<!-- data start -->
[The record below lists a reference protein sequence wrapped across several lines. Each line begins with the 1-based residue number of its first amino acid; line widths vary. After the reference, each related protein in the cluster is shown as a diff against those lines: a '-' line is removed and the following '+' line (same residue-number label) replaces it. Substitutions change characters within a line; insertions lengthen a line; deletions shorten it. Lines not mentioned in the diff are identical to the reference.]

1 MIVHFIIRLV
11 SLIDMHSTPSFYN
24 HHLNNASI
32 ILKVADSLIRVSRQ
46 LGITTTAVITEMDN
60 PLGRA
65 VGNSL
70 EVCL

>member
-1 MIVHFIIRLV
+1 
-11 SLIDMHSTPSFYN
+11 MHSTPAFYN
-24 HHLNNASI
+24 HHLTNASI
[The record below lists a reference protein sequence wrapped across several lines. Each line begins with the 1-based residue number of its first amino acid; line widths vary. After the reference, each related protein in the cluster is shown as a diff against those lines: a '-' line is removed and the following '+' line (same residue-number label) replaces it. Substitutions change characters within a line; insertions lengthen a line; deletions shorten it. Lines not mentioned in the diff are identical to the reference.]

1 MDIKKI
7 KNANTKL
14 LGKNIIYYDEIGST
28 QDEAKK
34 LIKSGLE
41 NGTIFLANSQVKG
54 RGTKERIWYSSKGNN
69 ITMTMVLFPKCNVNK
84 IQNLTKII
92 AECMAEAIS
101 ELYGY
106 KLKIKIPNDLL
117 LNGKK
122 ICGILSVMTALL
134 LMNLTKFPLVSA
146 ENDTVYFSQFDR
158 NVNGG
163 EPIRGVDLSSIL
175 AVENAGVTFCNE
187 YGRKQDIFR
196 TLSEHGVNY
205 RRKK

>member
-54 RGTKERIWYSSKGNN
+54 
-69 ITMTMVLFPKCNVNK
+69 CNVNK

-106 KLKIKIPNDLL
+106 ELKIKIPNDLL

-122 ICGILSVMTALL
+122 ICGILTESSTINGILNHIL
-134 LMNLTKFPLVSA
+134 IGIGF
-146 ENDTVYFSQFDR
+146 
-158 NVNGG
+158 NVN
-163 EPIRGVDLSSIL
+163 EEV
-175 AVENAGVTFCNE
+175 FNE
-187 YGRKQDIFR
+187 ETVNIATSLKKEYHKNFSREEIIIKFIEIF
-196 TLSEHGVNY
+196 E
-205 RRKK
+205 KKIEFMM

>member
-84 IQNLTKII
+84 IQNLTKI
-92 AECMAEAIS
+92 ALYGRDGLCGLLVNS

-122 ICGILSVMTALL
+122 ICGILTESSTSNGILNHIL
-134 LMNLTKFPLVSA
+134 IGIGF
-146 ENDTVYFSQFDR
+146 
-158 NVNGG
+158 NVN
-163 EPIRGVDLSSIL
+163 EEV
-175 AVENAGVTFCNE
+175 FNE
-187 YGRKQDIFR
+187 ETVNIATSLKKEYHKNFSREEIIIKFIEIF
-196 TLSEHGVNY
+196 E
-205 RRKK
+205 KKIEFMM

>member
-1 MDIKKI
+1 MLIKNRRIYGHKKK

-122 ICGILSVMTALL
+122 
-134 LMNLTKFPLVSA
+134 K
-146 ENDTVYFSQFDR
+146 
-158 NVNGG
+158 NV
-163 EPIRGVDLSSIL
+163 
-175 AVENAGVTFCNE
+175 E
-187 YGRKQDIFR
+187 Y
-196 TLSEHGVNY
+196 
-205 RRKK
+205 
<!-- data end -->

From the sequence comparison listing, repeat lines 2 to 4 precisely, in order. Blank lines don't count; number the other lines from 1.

1 MIVHFIIRLV
11 SLIDMHSTPSFYN
24 HHLNNASI